Acute coronary syndrome prediction in emergency care: A machine learning approach

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Computer methods and programs in biomedicine


BACKGROUND AND OBJECTIVE: Clinical concern for acute coronary syndrome (ACS) is one of emergency medicine's most common patient encounters. This study aims to develop an ensemble learning-driven framework as a diagnostic support tool to prevent misdiagnosis.

METHODS: We obtained extensive clinical electronic health data on patient encounters with clinical concerns for ACS from a large urban emergency department (ED) between January 2017 and August 2020. We applied an analytical framework equipped with many well-developed algorithms to improve the data quality by addressing missing values, dimensionality reduction, and data imbalance. We trained ensemble learning algorithms to classify patients with ACS or non-ACS etiologies of their symptoms. We used performance evaluation metrics such as accuracy, sensitivity, precision, F1-score, and the area under the receiver operating characteristic (AUROC) to measure the model's performance.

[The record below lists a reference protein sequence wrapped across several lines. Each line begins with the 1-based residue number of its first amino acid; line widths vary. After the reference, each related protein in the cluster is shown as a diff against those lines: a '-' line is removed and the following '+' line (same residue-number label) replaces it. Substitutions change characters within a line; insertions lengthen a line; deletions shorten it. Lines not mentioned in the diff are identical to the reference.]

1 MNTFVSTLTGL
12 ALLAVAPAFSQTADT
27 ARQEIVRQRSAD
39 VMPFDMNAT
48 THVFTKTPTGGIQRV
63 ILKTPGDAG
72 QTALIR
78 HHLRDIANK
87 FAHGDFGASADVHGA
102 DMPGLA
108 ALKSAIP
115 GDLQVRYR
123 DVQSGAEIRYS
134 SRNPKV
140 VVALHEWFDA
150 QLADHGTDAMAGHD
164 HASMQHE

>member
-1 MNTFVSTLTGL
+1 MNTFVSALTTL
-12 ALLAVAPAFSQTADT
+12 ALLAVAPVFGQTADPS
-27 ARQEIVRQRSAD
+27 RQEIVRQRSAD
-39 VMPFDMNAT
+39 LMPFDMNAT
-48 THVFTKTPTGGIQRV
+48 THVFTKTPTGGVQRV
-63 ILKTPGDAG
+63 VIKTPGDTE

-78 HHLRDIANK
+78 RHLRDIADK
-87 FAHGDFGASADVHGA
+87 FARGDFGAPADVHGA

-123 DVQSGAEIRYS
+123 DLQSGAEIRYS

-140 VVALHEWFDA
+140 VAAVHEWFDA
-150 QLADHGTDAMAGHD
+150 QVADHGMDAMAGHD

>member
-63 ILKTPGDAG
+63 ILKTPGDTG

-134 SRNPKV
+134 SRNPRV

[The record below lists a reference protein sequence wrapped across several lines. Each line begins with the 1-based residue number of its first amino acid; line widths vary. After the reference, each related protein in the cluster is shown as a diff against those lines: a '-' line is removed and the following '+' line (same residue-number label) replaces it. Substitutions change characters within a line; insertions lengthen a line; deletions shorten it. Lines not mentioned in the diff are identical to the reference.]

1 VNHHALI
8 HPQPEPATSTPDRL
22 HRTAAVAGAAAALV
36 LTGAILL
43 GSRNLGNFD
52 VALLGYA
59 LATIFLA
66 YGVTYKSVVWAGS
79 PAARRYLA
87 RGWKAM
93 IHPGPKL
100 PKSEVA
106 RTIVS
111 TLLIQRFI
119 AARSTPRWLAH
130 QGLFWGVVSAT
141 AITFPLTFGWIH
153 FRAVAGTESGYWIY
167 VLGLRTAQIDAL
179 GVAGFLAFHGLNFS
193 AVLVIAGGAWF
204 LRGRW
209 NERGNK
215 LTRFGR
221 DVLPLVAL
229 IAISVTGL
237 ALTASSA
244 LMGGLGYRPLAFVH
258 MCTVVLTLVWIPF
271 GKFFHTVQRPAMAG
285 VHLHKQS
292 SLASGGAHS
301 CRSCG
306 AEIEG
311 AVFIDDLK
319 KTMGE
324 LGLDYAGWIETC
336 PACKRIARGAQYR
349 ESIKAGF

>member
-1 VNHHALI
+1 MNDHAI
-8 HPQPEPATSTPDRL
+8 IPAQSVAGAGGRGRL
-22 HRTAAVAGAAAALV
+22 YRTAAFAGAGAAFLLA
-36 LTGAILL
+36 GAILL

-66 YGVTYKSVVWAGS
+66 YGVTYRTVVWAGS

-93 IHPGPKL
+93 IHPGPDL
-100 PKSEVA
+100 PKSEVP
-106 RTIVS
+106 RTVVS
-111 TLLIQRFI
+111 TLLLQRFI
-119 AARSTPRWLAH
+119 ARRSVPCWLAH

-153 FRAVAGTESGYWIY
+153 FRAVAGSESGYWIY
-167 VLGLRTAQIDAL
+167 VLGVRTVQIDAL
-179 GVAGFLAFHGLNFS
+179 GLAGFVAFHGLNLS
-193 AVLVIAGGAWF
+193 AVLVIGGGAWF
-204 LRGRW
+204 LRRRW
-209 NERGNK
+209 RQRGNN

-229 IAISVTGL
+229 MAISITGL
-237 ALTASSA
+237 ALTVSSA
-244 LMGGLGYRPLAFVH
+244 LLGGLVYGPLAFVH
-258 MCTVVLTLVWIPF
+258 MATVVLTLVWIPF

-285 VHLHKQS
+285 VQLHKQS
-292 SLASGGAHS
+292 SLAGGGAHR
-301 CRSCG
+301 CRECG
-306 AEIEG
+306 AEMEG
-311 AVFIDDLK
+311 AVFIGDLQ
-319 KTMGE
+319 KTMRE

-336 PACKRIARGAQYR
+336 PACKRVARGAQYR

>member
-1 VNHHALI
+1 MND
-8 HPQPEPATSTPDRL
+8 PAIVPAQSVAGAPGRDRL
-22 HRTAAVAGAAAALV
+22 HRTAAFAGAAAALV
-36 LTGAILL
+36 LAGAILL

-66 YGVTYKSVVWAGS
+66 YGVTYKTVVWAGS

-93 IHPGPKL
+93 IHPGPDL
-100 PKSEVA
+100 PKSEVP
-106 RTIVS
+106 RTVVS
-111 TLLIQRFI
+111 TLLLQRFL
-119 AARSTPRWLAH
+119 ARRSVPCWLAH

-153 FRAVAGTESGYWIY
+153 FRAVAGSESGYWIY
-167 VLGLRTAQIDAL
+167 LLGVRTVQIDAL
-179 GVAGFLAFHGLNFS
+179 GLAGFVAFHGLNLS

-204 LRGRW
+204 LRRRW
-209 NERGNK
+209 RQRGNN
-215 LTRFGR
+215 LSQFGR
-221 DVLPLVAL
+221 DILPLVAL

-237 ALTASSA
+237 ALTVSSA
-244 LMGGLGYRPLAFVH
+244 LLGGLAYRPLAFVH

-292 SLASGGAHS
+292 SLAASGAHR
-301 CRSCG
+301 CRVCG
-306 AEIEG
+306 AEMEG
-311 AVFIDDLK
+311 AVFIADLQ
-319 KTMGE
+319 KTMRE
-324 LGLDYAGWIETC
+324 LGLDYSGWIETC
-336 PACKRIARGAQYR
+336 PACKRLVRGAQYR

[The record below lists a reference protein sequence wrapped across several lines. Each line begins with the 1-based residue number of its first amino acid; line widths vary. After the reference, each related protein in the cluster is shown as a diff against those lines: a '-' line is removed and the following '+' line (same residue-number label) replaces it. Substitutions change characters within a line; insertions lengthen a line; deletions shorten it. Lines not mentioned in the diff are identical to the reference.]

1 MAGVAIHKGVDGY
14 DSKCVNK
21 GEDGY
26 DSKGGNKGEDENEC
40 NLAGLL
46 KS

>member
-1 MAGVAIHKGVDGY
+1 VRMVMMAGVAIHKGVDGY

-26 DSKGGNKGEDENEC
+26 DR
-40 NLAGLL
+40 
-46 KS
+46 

RESULTS: The analysis included 31,228 patients, of whom 563 (1.8%) had ACS and 30,665 (98.2%) had alternative diagnoses. Eleven features, including systolic blood pressure, brain natriuretic peptide, chronic heart disease, coronary artery disease, creatinine, glucose, heart attack, heart rate, nephrotic syndrome, red cell distribution width, and troponin level, are reported as significantly contributing risk factors. The proposed framework successfully classifies these cohorts with sensitivity and AUROC as high as 86.3% and 93.3%. Our proposed model's accuracy, precision, specificity, Matthew's correlation coefficient, and F1-score were 85.7%, 86.3%, 93%, 80%, and 86.3%, respectively.

CONCLUSION: Our proposed framework can identify early patients with ACS through further refinement and validation.

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